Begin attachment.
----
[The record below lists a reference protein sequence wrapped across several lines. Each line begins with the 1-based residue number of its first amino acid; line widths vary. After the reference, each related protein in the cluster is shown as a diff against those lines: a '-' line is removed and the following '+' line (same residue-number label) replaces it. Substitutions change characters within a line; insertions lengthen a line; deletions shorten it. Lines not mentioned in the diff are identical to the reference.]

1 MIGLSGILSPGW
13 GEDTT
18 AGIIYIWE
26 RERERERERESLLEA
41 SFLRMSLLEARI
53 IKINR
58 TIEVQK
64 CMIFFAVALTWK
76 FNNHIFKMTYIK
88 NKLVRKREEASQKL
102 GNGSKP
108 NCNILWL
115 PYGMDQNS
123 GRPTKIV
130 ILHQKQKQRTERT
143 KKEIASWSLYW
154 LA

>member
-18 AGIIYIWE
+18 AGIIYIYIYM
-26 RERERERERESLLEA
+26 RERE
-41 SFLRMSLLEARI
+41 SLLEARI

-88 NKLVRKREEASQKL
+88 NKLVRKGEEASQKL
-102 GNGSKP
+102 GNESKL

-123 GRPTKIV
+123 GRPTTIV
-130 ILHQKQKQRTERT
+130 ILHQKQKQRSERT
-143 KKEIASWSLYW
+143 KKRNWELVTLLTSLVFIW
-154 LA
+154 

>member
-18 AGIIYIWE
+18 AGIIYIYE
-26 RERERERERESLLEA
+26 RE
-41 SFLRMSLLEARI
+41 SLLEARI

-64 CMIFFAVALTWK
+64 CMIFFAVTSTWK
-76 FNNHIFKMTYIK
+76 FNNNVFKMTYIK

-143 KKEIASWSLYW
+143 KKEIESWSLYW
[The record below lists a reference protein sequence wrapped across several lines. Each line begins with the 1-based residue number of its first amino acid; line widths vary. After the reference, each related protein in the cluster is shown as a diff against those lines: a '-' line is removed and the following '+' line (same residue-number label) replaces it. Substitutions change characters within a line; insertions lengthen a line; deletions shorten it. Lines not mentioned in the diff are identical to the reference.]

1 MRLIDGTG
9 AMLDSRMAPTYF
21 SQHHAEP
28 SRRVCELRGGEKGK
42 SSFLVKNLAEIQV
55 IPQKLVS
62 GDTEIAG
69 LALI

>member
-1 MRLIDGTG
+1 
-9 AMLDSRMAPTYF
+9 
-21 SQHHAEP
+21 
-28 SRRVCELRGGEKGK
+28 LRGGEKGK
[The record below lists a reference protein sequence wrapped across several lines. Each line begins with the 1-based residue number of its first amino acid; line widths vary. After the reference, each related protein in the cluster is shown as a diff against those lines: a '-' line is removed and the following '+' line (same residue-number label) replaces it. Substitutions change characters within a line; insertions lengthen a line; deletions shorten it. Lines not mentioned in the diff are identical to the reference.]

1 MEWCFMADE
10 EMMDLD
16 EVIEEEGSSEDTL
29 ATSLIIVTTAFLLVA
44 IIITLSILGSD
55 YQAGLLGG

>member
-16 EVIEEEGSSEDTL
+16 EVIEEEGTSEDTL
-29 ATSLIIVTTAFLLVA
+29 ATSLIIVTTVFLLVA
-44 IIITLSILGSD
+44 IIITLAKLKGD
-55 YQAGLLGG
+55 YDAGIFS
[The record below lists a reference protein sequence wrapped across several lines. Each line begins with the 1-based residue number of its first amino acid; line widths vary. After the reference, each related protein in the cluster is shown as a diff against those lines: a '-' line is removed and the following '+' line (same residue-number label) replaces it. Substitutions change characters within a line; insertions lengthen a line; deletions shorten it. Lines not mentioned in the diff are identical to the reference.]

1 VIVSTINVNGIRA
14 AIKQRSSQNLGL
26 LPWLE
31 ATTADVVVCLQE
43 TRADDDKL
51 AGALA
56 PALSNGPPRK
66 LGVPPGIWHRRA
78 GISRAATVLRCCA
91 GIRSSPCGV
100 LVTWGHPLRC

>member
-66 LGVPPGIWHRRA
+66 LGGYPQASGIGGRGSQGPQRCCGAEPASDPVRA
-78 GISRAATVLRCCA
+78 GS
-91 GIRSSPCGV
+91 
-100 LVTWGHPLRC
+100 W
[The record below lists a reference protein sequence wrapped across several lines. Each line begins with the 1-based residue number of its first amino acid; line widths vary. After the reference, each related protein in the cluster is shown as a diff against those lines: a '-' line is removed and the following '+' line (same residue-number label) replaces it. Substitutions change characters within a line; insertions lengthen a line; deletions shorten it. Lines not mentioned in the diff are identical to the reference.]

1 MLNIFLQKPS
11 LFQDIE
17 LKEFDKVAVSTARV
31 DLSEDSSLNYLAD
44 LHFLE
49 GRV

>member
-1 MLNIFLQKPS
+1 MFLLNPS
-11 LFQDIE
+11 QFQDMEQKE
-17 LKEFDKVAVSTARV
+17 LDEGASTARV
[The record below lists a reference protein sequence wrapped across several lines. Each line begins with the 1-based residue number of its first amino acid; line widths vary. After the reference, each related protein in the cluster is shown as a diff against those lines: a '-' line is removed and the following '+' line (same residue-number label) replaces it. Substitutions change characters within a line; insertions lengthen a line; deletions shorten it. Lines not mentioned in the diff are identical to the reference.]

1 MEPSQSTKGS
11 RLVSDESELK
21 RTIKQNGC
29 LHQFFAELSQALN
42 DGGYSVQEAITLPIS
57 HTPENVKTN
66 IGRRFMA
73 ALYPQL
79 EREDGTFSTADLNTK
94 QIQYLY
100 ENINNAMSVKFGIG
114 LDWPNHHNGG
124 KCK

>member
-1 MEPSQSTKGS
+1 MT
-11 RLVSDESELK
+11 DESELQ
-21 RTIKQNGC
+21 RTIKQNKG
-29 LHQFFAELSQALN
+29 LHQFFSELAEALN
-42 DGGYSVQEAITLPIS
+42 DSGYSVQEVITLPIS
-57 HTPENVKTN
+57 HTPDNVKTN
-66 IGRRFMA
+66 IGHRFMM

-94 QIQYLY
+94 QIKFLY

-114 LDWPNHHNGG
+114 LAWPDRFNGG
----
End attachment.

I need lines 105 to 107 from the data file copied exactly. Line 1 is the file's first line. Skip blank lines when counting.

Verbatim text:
+100 W
[The record below lists a reference protein sequence wrapped across several lines. Each line begins with the 1-based residue number of its first amino acid; line widths vary. After the reference, each related protein in the cluster is shown as a diff against those lines: a '-' line is removed and the following '+' line (same residue-number label) replaces it. Substitutions change characters within a line; insertions lengthen a line; deletions shorten it. Lines not mentioned in the diff are identical to the reference.]

1 MLNIFLQKPS